Whatever Happened To The Menendez Brothers' Home?

In the late '80s, Erik and Lyle Menendez seemingly lived a cushy life of wealth and privilege in their Beverly Hills mansion. Their father, José, was hugely ambitious — a poster boy for the American Dream — and he channeled his energies into making his boys a success, encouraging them both to make waves in the world of professional tennis. The two had talent, and it seemed like their paths in life were set. However, all was not well within the Menendez household. In August 1989, the brothers brutally executed their mother and father in the family home. The pair argued that years of childhood physical and sexual abuse at the hands of their father pushed them to orchestrate the murder of both their parents. However, more skeptical minds believed that they had simply been after his fortune.

The Menendez brothers were just 18 and 21 years old when they decided to kill their parents with shotguns, blowing out their kneecaps for added credibility and blaming it on the mob. Nonetheless, the manner in which the murders were carried out led police to suspect a crime of passion, and the pair eventually confessed to the killings after a seven-year-long investigation. The enviable estate that the family left behind included the "murder mansion" — which once belonged to Elton John — and a second home in Calabasas. However, due to its horrifying history, the former would not sell easily. Since then, the property has changed hands multiple times and has drawn the attention of morbid-minded true crime enthusiasts.

The Menendez Estate

José Menendez arrived in America as a fairly ordinary Cuban immigrant. By the time he died, he was a millionaire who had worked in both the music industry and Hollywood over the course of his career. According to the Los Angeles Times, the estate he left behind was initially valued at over $14 million.

The estate included two sprawling homes that any LA bigwig would be proud of — the family's first house in Calabasas (which was being refurbished at the time of the murder) and a property in Beverly Hills where the murder took place. The luxurious Calabasas house was appraised at $2.65 million and contains a tennis court, swimming pool, wet bar, and guest house (via the Los Angeles Times). During the probate auction in 1994, it fetched just $1.325 million.

The Beverly Hills murder house at 722 North Elm Drive was also hugely desirable prior to the murders, boasting six bedrooms and many of the same amenities as the Calabasas property. Notably, Elton John and Prince were among its previous owners. But it lost a sizeable portion of its original value after the shocking Menendez murders. Built in 1927 and redesigned in the 1980s, the two-story mansion was initially said to be worth a whopping $4.8 million. However, now saddled with a pretty grim history, it eventually sold for much less — after being rented out to a Saudi prince for $50,000, it finally sold for $3,607,975 in 1991.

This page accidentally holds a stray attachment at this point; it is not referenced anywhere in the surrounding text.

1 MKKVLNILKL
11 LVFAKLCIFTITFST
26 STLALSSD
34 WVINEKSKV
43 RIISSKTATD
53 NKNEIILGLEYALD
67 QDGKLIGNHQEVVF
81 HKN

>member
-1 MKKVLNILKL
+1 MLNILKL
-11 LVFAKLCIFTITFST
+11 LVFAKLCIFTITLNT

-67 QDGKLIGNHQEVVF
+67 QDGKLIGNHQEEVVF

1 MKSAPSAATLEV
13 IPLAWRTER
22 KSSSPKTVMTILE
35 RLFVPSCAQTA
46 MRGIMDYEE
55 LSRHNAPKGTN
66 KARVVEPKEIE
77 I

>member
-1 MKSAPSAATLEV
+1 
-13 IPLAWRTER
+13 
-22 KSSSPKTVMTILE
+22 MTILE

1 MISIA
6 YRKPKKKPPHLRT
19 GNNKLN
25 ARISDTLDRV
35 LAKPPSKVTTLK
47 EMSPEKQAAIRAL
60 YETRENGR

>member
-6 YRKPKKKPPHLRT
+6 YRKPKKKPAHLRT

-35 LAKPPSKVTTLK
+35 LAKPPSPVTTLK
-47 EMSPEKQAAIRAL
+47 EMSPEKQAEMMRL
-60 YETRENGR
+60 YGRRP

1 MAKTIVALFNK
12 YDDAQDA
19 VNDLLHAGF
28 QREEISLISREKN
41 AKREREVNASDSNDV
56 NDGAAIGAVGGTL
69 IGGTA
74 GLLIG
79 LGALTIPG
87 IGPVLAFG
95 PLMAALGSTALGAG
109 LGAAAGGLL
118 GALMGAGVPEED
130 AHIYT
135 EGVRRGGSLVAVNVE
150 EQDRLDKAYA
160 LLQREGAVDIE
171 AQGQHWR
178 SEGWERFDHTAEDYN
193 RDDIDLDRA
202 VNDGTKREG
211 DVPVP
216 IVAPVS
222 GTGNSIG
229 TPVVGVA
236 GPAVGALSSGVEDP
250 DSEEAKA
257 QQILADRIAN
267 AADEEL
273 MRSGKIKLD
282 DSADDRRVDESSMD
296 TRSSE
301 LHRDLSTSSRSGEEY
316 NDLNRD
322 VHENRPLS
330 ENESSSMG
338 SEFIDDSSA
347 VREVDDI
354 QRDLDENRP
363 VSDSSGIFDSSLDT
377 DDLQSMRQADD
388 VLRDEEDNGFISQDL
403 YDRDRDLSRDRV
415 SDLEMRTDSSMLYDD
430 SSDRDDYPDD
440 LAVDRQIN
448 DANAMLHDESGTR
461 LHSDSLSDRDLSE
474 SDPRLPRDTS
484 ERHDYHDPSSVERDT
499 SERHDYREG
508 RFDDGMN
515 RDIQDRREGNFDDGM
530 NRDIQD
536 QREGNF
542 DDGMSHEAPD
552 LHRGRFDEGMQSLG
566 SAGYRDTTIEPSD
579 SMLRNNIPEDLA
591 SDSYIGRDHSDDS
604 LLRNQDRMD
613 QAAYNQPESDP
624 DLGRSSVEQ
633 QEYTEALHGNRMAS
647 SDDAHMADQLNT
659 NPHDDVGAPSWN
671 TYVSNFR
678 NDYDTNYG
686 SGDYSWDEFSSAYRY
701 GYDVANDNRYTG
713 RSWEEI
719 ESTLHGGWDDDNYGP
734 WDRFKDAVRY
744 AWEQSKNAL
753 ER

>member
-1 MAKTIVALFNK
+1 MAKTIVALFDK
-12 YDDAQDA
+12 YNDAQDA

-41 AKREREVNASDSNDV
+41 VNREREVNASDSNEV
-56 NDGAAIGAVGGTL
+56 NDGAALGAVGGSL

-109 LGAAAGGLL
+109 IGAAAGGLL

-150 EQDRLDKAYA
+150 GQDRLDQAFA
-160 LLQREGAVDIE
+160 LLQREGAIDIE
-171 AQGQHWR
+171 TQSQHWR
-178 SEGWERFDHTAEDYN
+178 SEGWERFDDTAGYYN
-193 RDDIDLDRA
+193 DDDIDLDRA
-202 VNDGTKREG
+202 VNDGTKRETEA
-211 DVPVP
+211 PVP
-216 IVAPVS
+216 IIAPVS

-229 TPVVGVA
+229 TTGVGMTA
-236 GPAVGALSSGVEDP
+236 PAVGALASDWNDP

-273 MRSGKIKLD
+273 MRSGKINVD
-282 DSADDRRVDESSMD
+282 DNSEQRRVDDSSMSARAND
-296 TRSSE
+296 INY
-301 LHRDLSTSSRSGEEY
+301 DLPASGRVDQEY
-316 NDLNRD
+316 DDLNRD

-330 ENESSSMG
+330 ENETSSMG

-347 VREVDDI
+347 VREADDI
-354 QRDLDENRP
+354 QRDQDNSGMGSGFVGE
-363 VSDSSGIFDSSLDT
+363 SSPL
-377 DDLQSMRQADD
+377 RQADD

The Beverly Hills house today

According to Yahoo, despite the abuse and murders that took place on the property, the Menendez Beverly Hills home has been resold several times. It was owned by the mystery writer William Link — who co-created "Murder She Wrote" — for an eight-year period before being sold to business executive Sam Delug in 2001. In 2023, the six-bedroom, eight-bathroom property was listed on Zillow with an assessed value of over $5 million, though it is not currently on the market.

But could the current true crime boom actually put value back on the much-maligned property? Although many years have passed since the murders, the present owners still have to contend with curious visitors turning up in their driveway, and the site has become a place of grim interest for those engaged in true crime tourism. On the true crime website Morbid Tourism, for example, the house features alongside the likes of the Amityville Horror House as a notable spooky location. A number of YouTubers have also filmed themselves visiting the mansion — most notably Jake Webber, whose driveby visit to the property netted him over 1 million views. 

As the commenters beneath Webber's video make clear, the Menendez case remains highly contentious. In fact, some in the online community sympathize with the brothers and believe the defense they made at their three 1990s trials. Though they remain in prison, their attorneys filed a 2023 petition claiming new evidence could set them free (per CNN). Time will tell whether the property will once again end up in the spotlight.